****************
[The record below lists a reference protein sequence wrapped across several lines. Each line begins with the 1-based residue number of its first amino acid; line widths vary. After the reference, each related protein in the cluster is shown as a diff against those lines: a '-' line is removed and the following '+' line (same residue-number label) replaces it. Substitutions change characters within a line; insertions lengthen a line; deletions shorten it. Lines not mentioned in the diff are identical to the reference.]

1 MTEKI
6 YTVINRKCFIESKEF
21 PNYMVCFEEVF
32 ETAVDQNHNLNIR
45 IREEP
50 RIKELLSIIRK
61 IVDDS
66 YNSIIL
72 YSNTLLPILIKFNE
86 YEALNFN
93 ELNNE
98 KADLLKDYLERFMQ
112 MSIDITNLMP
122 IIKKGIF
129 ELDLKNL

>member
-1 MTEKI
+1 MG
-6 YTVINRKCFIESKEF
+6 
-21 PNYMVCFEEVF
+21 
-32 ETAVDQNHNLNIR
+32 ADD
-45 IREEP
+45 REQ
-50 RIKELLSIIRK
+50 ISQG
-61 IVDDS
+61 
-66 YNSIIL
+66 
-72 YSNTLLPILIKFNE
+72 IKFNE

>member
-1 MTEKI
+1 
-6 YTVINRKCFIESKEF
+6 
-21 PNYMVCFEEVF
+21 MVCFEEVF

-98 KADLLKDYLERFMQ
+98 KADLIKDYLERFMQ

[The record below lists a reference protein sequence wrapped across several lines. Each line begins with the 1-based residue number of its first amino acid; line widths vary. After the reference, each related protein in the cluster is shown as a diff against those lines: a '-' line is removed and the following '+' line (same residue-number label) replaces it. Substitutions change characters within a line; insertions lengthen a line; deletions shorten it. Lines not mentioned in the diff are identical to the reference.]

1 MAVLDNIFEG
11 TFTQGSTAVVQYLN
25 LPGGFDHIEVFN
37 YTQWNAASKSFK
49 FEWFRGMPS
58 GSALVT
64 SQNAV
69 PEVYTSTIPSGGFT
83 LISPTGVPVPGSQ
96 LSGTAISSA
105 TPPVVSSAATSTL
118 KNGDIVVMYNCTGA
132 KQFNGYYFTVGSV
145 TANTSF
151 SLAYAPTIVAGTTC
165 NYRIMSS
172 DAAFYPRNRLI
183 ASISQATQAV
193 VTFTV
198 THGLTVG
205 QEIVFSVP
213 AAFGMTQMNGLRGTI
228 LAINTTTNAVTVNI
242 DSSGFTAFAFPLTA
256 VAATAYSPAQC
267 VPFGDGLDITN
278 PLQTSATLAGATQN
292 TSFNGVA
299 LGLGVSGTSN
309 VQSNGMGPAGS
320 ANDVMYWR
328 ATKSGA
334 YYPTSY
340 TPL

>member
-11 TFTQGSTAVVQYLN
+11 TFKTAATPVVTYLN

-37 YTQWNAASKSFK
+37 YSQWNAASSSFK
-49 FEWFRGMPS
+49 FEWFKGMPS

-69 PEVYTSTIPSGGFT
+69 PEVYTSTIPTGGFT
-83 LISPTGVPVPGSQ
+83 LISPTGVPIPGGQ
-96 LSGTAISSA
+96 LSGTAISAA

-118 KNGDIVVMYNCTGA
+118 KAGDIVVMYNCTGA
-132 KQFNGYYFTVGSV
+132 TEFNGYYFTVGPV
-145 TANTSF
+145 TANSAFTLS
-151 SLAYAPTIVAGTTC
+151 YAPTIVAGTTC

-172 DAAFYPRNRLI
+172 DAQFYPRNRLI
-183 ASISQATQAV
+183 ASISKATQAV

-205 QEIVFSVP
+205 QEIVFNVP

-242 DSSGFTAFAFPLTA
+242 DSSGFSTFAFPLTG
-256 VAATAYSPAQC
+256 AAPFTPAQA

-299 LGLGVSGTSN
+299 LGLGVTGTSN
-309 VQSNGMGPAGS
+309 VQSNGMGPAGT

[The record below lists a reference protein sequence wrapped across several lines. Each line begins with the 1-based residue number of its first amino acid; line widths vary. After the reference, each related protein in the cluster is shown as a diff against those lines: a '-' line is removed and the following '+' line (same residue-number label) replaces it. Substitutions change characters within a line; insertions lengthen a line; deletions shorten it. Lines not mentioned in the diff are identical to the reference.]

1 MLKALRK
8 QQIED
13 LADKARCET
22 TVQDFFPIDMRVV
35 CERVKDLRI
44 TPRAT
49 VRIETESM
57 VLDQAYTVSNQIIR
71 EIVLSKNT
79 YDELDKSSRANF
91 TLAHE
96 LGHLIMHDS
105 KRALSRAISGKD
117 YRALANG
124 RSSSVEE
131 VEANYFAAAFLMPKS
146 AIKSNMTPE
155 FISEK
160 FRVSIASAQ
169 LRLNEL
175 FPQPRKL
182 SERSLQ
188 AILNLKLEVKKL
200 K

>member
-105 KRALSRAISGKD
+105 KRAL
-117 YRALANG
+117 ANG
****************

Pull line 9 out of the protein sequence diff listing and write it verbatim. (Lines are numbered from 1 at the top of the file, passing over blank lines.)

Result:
66 YNSIIL